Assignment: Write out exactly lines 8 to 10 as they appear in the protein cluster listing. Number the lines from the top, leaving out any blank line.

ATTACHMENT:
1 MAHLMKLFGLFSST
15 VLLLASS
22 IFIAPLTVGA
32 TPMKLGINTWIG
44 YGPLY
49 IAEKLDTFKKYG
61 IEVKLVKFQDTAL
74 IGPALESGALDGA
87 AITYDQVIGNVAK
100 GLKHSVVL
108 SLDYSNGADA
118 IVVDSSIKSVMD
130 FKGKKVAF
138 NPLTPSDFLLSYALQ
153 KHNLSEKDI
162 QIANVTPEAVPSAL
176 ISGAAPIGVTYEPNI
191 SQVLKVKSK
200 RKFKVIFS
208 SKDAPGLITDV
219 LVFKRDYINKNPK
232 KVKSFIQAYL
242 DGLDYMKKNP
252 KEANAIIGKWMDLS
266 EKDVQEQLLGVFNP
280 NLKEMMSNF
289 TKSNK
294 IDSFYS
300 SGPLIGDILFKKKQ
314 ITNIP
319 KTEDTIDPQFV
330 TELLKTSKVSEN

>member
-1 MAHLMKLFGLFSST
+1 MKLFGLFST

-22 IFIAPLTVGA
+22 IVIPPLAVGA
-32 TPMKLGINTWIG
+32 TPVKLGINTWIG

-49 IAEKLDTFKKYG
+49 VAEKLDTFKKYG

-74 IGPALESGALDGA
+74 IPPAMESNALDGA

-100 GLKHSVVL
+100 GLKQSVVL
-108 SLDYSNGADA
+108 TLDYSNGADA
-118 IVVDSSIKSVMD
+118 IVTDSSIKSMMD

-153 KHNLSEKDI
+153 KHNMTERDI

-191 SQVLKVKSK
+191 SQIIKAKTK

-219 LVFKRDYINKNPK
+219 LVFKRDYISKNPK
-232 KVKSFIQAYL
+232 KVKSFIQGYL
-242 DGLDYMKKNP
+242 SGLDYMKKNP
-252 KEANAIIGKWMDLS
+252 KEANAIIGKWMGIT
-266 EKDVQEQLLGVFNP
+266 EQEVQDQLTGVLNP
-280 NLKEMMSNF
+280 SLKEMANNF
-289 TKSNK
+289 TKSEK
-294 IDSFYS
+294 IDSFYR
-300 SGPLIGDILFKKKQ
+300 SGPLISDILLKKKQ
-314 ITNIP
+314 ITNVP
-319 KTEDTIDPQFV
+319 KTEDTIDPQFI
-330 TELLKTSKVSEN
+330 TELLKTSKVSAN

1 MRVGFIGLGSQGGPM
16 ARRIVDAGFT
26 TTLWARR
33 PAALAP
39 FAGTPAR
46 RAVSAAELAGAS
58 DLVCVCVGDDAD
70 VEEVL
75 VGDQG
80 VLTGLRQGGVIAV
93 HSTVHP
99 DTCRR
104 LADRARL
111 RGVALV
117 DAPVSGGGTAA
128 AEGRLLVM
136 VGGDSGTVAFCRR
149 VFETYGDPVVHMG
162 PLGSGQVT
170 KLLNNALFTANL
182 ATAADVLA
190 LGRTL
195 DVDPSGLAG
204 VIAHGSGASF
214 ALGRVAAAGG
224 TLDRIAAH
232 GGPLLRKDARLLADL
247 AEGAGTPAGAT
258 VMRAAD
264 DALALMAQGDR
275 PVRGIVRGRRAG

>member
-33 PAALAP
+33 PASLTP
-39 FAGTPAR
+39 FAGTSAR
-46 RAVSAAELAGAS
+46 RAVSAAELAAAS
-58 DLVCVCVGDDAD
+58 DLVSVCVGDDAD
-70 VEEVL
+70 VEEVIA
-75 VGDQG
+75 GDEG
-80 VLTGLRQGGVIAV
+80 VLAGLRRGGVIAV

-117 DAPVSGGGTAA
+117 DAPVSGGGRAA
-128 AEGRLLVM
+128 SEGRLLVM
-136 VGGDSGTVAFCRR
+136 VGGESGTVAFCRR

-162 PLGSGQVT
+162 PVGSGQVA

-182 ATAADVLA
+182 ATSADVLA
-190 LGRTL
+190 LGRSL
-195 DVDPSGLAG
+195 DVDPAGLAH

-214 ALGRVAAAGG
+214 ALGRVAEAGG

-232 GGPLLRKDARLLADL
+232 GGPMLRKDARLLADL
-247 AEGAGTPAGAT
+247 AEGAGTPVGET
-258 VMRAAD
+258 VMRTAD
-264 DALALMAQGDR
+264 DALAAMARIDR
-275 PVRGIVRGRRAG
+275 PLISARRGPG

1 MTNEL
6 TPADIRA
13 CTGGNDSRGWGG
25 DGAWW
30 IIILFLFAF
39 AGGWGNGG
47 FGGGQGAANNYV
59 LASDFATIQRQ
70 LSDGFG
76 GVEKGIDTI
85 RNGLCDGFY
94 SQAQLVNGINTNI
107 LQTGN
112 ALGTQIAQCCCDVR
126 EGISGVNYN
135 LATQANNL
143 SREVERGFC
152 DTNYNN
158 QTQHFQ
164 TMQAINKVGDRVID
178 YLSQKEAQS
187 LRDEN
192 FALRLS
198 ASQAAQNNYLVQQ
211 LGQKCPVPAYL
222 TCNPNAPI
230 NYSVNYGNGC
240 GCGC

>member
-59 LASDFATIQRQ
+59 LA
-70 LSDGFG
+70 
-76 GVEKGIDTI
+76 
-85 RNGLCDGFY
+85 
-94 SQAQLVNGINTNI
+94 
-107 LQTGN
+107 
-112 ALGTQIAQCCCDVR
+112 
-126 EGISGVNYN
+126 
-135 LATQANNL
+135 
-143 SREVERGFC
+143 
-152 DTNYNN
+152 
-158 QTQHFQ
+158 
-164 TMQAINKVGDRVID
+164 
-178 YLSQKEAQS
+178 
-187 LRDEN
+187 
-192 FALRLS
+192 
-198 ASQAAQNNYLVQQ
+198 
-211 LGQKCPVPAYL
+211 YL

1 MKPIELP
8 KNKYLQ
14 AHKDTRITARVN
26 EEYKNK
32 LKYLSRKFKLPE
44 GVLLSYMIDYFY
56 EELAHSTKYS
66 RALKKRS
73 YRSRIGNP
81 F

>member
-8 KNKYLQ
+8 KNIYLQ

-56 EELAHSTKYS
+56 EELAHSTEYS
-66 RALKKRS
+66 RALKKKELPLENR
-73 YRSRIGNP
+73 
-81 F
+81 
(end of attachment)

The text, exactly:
74 IGPALESGALDGA
87 AITYDQVIGNVAK
100 GLKHSVVL